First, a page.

By Emma Farge
GENEVA (Reuters) - Western countries on Tuesday raised concerns over Russian private military contractor Wagner Group's activities in Mali, including allegations of its role in the killings of civilians, at a U.N. human rights meeting in Geneva.
The United States, Canada, Great Britain and Ukraine were among countries that raised the alleged role of Wagner contractors in supporting Mali's armed forces.
Mali, whose leaders seized power in a 2021 coup, and Russia have previously maintained that Russian forces there are not mercenaries but trainers helping local troops with equipment bought from Russia. Russian President Vladimir Putin has said Mali has the right to work with private Russian firms.
"We are particularly concerned by the presence and actions of the Wagner group," Canada's envoy Patricia Lyn McCullagh told the Human Rights Council during a review of Mali's rights record - a process which all U.N. member states are subject to.
Several countries asked Mali to conduct an independent investigation into an incident in March 2022 in Moura, central Mali, where local troops and suspected Russian fighters allegedly killed hundreds of civilians.
The U.N. has said its investigators were denied access to the site.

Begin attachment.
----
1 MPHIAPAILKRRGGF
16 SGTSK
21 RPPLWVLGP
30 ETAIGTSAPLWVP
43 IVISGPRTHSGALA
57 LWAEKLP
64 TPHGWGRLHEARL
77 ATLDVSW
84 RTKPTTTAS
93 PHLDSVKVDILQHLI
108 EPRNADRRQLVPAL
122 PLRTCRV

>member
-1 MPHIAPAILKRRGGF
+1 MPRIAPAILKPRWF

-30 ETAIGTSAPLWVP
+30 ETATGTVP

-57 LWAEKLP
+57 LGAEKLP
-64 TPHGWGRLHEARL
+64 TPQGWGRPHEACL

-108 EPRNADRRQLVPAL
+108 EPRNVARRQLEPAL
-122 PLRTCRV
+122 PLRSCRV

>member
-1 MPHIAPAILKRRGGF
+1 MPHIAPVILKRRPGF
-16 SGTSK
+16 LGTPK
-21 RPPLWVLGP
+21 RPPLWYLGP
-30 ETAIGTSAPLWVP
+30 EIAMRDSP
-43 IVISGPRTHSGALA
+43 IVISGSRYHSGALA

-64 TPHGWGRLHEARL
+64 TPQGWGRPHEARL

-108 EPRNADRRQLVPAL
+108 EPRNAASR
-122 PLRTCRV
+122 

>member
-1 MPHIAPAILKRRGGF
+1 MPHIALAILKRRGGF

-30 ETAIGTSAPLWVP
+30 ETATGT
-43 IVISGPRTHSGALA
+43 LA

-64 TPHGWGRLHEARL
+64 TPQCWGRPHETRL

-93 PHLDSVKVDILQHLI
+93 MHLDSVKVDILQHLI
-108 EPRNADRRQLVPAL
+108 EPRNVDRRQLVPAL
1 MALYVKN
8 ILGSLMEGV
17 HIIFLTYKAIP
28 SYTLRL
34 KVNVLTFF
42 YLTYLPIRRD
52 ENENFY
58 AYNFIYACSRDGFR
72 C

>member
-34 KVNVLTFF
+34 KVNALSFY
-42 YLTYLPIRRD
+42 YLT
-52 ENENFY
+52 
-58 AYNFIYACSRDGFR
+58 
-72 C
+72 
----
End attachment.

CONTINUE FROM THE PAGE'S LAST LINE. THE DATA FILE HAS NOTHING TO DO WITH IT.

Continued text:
Russia has denied civilians were killed in Moura. Wagner did not immediately respond to an e-mailed request for comment.
"We recommend that Mali conduct a credible investigation into human rights violations and abuses committed during security operations conducted with Kremlin-backed Wagner forces in Moura in March 2022 as promised at the U.N. Security Council and hold those responsible to account," said U.S. ambassador to the council Michele Taylor.
Mali's director of military justice Colonel Boubacar Maiga said that an investigation was already underway.
"The government of Mali is determined to bring (the investigation) to a successful conclusion in respect for human rights and in a spirit of full independence," he said, adding access was difficult as Mali is "at war".
Russia's envoy Maria Molodtsova said "those killed (in Moura) were militants from terrorist groups that had oppressed the population for years". The military operation "contributed to peace and tranquility in Moura," she said.
Mali is overrun with militants linked to al Qaeda and Islamic State who have waged a decade-long insurgency that has killed hundreds. French forces intervened in 2013, initially forcing the insurgents to retreat, but they have since rebounded and control much of the centre and north.
French forces left last year amid a diplomatic spat with Mali's military junta just as Wagner Group moved in.
(Additional reporting by Edward McAllister in Dakar and Gabrielle Tetrault-Farber in Geneva; Editing by Conor Humphries)